14 / 12 / 2010
This joint publication brings together practical recommendations from focus groups with seven specialty medical societies and royal colleges, each of which were asked to suggest ways that clinicians in their own specialties can release NHS resources while maintaining or enhancing quality.
Seven medical specialties address how they can help tackle the NHS financial challenge.
The NHS faces the most prolonged period of financial constraint in its history. In the next four years it needs to find £15-£20 billion of savings at the same time as tackling underlying increase in the costs and demand for healthcare, and managing one of the biggest reorganisations in its history.
This report examines how to release NHS resources across the seven specialties of:
- vascular services
The answers tackle issues with referrals, discharge, follow-up, procedures of low or questionable value, workforce profiles, commissioning, waste, and productivity, among others.
The recommendations will be of use to local commissioners and providers, clinical leaders, policy makers and anyone else seeking to address the most serious period of financial constraint in the history of the NHS.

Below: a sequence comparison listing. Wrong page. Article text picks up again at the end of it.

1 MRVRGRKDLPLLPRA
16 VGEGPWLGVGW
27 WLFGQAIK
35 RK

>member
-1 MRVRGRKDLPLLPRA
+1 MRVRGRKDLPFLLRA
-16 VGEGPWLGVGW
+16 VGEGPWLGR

Download the full report or individual chapters below
|Individual report chapters|
The British Society of Neurological Surgeons recommendations cover:
Reduction of changeover time in theatres
Other areas of variation in practice
Read the neurosurgery chapter.
The British Geriatrics Society recommendations cover:
Advance care planning
Recognition and treatment of delirium
Virtual clinics and telephone consultations
Frequency and expense of litigation
Efficient working practices
Read the geriatrics chapter.
The Vascular Society recommendations cover:
Structure of vascular services nationally
Procedures of low or questionable value
Read the vascular services chapter.
The Royal College of Pathologists recommendations cover:
Workforce profiles and training
Efficiency and productivity
Openness on performance
New developments and molecular testing
Information technology and disintermediation
Clinical leadership in pathology
Who should do what.
Read the pathology chapter.
The British Orthopaedics Association and the British Orthopaedic Directors Society recommendations cover:
Discharge planning and length of stay
Procedures of questionable value
Read the orthopaedics chapter.
The British Association of Perinatal Medicine recommendations cover:
Non-rational variation in practice
’24 weeks and below’ position
Use of SHOs/junior doctors
Read the neonatology chapter.
The British Association of Dermatologists recommendations cover:
Technology to triage referrals
Telephone and non face-to-face consultations
Generic substitution for prescribing
Reducing unnecessary consultations
Other system-wide issues.
Read the dermatology chapter.